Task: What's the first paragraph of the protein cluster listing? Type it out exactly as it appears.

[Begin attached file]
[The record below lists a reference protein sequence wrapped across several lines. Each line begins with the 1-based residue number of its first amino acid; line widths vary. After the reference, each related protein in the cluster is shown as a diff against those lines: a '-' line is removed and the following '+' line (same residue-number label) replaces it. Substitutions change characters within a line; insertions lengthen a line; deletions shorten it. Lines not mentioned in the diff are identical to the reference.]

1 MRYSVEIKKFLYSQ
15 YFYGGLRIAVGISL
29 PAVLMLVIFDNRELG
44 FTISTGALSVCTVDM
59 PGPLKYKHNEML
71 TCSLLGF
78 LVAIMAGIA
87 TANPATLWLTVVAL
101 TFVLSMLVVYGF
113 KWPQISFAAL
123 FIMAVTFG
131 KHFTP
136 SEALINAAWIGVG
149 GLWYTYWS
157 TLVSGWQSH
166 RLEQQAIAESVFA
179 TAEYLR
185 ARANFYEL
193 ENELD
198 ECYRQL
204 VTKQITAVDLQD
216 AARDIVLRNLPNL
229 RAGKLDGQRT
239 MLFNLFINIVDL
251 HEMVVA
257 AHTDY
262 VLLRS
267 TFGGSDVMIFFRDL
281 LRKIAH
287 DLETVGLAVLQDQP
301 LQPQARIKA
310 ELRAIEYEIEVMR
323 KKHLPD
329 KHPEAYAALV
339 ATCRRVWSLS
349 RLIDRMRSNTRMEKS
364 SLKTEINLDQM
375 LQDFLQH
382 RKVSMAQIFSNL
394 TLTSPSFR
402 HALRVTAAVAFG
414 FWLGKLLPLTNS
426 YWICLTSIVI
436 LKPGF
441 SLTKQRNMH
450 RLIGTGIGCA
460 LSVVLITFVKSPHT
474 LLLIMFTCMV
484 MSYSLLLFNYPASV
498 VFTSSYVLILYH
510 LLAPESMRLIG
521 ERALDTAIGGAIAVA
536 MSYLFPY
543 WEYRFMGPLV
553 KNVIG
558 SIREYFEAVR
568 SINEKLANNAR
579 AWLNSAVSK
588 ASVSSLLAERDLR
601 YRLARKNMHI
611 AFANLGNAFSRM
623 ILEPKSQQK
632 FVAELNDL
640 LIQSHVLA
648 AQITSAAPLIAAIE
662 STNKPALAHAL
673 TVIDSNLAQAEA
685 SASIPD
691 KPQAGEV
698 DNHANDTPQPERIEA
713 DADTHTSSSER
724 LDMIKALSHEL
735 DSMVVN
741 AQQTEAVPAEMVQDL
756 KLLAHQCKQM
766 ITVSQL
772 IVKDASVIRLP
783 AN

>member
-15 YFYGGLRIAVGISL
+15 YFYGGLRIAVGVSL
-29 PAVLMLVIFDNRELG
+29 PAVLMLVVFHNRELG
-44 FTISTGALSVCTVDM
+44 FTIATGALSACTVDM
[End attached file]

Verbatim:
[The record below lists a reference protein sequence wrapped across several lines. Each line begins with the 1-based residue number of its first amino acid; line widths vary. After the reference, each related protein in the cluster is shown as a diff against those lines: a '-' line is removed and the following '+' line (same residue-number label) replaces it. Substitutions change characters within a line; insertions lengthen a line; deletions shorten it. Lines not mentioned in the diff are identical to the reference.]